Page 1550 - Terms and Conditions

22nd Jun 2021, 6:00 AM in Magical Mystery Cure
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Terms and Conditions
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Newbiespud 22nd Jun 2021, 6:00 AM edit delete
Newbiespud
Honestly, it can feel difficult. Stopping the flow, putting the onus on your players to make a decision and take responsibility for the table when they might not be prepared for that, facing the possibility you'll have to reverse and improvise a different path... It doesn't come easily or naturally when you're coming in with no heads-up or practice or resources. That's why there's so much emphasis lately on making group dialogue and consent checks a regular habit, because it takes time and practice and more than a little stumbling at first.

Anyway, Spudventures is back from its hiatus! And so is our D&D 5e campaign, The Forgotten Ones!
Session 29 - The Return: Podcast | Video
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15 Comments:

Guest 22nd Jun 2021, 6:09 AM edit delete reply
good
Digo 22nd Jun 2021, 6:31 AM edit delete reply
So how many of us GMs have a plan B versus those of us that just make ships up on the fly?
Fhaolan 22nd Jun 2021, 7:01 AM edit delete reply
Mostly make it up on the fly. I've been GM for over 40 years (since the original D&D white box set was published), so I got my 'control freak' period out of my system a long, long time ago. Now it's basically the campaign world is happening and the players decide which plot threads (A good chunk of them from the backgrounds of the PCs) they're going to interact with. The worst thing for me is passive players who just want to have a story told to them. Which, to be honest, is my own problem. I don't get to be the player very often, and when I do I have trouble breaking out of that GM mindset and becoming an active player.
evileeyore 22nd Jun 2021, 9:36 AM edit delete reply
evileeyore
Ditto with Fhaolan (only 35 years a GM), but I never had a "control freak" period. I did learn very early on in my career that plots never survive contact with the Players, my lesson came from LARPing, where I very quickly learned that you cannot herd 300+ PCs, no matter how hard you try, you just have to toss grenades and put out lures and hope to sway parts of the mob into going along with you. And because it's a LARP and they work best when driven by Player engagement, you have to be ever prepared to go along with the Players, or at least ready to engage, temper, and build up what the Players are after.

I've never managed to get the same heights of enjoyment running a tabletop game that I get orchestrating the chaos of a massive LARP, but I keep trying anyway (I do enjoy GMing, it's just not the same mad rush and high of being a LARP GM). And yes, exactly like Fhaolan, because I'm so "used to" running LARPs (I ran them for almost 20 years) sometimes I just don't know how to engage with Passenger PCs*. It's fine as long as at least one Player is ready to take the reigns and push the party in whatever direction, but I've had a few groups where everyone decided to be passengers and that's tough row to hoe if you're not ready for it.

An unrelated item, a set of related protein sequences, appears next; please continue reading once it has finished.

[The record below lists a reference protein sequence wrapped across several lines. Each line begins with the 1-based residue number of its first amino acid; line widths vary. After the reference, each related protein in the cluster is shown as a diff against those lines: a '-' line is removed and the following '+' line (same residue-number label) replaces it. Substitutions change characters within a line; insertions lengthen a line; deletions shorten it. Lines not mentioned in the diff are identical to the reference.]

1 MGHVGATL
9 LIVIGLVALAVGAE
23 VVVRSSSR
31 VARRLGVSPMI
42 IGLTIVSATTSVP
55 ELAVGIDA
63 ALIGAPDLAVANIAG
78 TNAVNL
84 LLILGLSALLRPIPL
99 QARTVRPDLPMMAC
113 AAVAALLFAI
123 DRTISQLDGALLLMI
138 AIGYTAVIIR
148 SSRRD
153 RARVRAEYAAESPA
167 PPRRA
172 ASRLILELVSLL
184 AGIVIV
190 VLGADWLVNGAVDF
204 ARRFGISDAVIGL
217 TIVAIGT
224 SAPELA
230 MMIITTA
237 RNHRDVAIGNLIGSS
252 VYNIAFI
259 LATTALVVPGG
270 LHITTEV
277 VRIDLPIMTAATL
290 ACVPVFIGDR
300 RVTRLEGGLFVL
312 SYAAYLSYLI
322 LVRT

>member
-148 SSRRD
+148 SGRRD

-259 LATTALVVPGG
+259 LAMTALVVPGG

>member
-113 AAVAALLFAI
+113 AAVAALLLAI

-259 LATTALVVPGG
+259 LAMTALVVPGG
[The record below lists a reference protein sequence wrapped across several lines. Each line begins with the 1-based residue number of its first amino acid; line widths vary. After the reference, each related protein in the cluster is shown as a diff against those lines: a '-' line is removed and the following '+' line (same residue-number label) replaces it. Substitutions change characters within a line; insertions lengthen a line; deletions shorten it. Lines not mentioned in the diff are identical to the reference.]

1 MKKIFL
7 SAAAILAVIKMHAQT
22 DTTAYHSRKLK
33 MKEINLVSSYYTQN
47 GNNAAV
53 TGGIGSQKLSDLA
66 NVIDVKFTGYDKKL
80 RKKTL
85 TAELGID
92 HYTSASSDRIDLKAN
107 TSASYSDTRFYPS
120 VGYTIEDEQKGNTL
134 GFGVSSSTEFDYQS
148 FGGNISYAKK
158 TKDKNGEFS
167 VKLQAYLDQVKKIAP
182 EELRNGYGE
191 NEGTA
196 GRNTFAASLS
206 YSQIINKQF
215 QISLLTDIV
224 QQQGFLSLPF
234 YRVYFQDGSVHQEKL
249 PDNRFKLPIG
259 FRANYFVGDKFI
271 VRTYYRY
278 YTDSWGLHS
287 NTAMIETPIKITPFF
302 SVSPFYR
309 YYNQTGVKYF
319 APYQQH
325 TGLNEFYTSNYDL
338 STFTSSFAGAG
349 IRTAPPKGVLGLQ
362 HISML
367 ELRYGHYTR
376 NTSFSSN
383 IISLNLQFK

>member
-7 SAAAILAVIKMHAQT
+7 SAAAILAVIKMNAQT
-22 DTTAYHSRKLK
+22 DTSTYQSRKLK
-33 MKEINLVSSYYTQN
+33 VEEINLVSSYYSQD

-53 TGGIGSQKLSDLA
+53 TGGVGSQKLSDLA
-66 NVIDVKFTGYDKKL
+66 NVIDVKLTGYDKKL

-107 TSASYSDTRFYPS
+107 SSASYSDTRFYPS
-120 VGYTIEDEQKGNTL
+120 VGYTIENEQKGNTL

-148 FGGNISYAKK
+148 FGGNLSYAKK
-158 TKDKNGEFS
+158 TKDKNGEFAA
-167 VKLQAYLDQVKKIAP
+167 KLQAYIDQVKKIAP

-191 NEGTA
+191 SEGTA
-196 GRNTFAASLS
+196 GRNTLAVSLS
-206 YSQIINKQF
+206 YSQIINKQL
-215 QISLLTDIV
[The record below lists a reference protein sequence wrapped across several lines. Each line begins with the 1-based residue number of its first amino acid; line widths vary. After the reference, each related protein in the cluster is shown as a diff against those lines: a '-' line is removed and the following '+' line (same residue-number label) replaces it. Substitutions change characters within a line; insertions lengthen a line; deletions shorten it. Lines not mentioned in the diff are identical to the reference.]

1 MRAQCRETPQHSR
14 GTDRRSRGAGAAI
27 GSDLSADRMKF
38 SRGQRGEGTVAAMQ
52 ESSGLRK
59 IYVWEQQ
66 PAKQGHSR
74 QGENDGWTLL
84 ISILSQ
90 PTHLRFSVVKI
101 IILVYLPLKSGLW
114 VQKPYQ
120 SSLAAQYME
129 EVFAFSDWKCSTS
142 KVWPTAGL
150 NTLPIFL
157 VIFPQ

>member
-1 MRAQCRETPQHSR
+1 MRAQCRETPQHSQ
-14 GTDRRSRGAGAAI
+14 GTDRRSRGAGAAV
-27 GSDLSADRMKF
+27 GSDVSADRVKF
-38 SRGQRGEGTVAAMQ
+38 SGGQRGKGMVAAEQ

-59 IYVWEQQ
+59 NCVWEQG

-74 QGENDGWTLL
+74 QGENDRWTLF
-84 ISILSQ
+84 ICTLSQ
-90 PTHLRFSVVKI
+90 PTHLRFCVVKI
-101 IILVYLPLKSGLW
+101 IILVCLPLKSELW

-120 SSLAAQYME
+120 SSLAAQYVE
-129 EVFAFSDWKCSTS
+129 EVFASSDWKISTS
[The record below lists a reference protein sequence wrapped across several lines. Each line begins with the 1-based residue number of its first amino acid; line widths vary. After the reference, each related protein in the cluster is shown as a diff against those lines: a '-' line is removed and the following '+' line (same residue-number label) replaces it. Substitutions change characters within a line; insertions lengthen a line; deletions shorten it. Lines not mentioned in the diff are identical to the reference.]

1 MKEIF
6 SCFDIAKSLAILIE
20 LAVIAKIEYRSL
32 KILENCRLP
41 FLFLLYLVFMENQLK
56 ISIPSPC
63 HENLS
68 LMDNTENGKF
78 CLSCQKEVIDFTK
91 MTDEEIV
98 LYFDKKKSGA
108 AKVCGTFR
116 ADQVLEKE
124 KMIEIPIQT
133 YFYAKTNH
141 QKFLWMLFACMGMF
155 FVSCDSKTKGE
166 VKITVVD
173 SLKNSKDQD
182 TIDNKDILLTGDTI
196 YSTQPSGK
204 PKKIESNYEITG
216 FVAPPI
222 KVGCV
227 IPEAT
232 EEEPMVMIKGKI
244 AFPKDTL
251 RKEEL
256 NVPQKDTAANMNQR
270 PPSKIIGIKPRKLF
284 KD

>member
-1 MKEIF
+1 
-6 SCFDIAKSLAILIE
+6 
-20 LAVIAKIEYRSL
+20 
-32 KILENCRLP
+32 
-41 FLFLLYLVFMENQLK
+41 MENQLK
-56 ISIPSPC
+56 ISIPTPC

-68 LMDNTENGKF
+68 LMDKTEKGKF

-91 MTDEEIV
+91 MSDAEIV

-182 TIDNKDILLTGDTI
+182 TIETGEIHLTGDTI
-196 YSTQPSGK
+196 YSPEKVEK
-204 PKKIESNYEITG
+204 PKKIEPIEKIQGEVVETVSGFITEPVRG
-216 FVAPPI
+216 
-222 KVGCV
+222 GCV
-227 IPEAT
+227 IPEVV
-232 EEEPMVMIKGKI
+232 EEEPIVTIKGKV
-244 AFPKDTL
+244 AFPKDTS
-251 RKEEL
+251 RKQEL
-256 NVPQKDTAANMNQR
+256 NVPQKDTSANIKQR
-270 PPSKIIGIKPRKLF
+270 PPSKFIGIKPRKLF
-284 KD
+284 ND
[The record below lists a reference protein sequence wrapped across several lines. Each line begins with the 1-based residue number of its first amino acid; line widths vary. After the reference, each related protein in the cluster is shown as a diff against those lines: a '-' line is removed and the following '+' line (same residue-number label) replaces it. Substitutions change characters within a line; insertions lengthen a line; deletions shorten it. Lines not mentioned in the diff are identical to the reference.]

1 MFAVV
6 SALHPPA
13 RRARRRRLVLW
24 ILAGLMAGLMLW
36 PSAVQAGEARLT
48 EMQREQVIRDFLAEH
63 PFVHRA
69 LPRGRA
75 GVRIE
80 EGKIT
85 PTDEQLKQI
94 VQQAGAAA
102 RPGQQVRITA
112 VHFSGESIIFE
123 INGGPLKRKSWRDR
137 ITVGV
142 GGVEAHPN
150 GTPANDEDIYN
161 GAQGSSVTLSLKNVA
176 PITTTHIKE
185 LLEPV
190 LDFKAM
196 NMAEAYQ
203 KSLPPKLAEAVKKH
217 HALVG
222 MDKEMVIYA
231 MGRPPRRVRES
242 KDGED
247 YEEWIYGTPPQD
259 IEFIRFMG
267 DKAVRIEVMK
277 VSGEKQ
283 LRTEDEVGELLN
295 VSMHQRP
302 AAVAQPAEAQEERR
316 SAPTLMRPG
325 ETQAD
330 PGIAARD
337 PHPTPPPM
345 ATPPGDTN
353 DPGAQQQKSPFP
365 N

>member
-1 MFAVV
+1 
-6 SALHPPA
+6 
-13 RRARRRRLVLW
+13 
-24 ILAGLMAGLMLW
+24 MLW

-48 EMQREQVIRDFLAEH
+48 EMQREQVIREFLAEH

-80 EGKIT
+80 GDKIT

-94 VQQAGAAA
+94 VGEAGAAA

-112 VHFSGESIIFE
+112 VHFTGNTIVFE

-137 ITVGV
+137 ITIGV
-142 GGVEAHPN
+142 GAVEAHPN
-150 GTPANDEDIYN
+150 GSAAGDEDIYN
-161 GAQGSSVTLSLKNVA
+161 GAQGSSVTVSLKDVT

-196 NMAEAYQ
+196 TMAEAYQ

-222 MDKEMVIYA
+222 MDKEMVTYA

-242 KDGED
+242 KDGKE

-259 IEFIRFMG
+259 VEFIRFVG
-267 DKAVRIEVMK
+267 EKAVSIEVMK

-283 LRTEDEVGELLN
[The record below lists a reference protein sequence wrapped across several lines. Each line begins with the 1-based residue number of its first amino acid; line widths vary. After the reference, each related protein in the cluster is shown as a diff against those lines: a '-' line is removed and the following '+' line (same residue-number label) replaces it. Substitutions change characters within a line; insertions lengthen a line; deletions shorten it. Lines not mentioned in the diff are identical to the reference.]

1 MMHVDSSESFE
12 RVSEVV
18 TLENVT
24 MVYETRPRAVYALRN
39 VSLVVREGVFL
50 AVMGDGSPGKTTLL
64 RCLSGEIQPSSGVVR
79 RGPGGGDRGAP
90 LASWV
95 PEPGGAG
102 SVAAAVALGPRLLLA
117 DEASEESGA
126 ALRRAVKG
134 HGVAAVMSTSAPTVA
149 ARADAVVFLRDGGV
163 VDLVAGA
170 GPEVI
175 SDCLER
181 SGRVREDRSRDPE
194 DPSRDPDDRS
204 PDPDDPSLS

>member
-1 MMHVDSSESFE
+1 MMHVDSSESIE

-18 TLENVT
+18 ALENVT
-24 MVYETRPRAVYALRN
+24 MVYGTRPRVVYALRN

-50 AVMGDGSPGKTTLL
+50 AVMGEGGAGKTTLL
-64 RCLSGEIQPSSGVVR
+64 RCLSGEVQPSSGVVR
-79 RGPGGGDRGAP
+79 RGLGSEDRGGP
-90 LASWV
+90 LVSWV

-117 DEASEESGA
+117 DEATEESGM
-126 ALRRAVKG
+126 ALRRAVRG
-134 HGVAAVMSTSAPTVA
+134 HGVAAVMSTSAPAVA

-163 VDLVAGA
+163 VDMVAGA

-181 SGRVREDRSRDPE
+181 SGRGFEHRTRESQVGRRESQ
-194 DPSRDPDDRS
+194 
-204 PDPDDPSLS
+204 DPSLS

.* Like† Robin Law's Player Types I categorize Players into groups, It's just my groups are concerning Story Engagement: Leaders, Navigators, Supporters, Passengers, and lastly Antagonists.

Leaders they will advocate for and argue against story lines. They may do this actively or passively, but most Leaders are active about seeking story lines. They aren't always spotlight hogs, but when they are beware.

Navigators will see the potential in a story and chart it's course. For them it's less about what particular story is being followed, so much as they want to be helping guide it to it's conclusions.

Supporters enjoy actively engaging with stories, theirs, others, NPC's, they often don't care, but unlike Leaders they aren't pressing for one story over another, and unlike Navigators they aren't trying to guide it to it's conclusions, they're just happy to be involved along the way.

Passengers just want to sit back, munch popcorn, and watch the story unfold. They won't try to reroute the path, or look forward to see where it might be going, they just want to experience the ride.

Antagonists. This is a special case and this type is always bad for a group. Unlike the above, who can cause friction within a group, Antagonists are doing it for the friction or because they actively dislike "following the plot/storyline". The will try to derail other Player's stories, monkey wrench GM plans, upset all the apple carts. Sometimes they are very subtle about it, and can lay unnoticed for years. But most are pretty blatant and obvious. They have different ways of expressing this need, some are Spotlight Hogs and will be fine as long they get their time in the lights, other just like watching your worlds burn. Some hate particular storylines or storylines from a particular source (GM plotlines, romance stories, etc) and will be a happy other type so long as they don't encounter this particular storyline.


Most Players (except Passengers and Antagonists) are a combination of the above. Leaders will happily aid in other's stories as long as whichever one's they're pushing are also getting done, many Navigators are also Leaders (and all Navigators are Supporters) but some are not. Most Players are Supporters or Passengers. It's rare, but sometimes a Passenger will find a storyline they really click with and then sudden;y the other role (Leader, Navigator, Supporter) will rear up in them. Foster it, but don't be surprised when that fades once the that story is concluded.

Antagonists are tricky to deal with. Sometimes it's good to have someone who bucks the trend, who wants to go left when everyone is going right. Handle those types, the non-aggressive, non-jerkwad Antagonists gently. The aggressive jerkwads though? Show them the door as soon as you firmly figure out what they are. If the Player is new, they might not yet realize what they're doing, so sometimes a couple of talks can get them onboard with being a part of the team.